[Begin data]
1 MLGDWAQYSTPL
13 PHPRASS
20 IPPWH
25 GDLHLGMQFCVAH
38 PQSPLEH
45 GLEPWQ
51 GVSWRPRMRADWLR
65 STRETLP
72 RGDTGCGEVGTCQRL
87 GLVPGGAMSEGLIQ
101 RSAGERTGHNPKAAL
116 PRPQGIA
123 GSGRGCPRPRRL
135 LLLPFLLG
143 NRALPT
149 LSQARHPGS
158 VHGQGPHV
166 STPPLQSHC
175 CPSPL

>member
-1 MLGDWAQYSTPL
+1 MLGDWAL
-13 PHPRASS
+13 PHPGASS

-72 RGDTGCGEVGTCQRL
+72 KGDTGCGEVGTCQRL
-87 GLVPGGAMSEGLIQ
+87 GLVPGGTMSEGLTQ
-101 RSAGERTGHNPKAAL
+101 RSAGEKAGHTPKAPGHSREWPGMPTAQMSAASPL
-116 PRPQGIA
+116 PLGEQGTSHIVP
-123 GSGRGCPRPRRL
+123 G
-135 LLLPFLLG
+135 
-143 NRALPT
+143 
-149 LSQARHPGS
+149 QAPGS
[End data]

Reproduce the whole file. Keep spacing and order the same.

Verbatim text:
1 MLGDWAQYSTPL
13 PHPRASS
20 IPPWH
25 GDLHLGMQFCVAH
38 PQSPLEH
45 GLEPWQ
51 GVSWRPRMRADWLR
65 STRETLP
72 RGDTGCGEVGTCQRL
87 GLVPGGAMSEGLIQ
101 RSAGERTGHNPKAAL
116 PRPQGIA
123 GSGRGCPRPRRL
135 LLLPFLLG
143 NRALPT
149 LSQARHPGS
158 VHGQGPHV
166 STPPLQSHC
175 CPSPL

>member
-1 MLGDWAQYSTPL
+1 MLGDWAL
-13 PHPRASS
+13 PHPGASS

-72 RGDTGCGEVGTCQRL
+72 KGDTGCGEVGTCQRL
-87 GLVPGGAMSEGLIQ
+87 GLVPGGTMSEGLTQ
-101 RSAGERTGHNPKAAL
+101 RSAGEKAGHTPKAPGHSREWPGMPTAQMSAASPL
-116 PRPQGIA
+116 PLGEQGTSHIVP
-123 GSGRGCPRPRRL
+123 G
-135 LLLPFLLG
+135 
-143 NRALPT
+143 
-149 LSQARHPGS
+149 QAPGS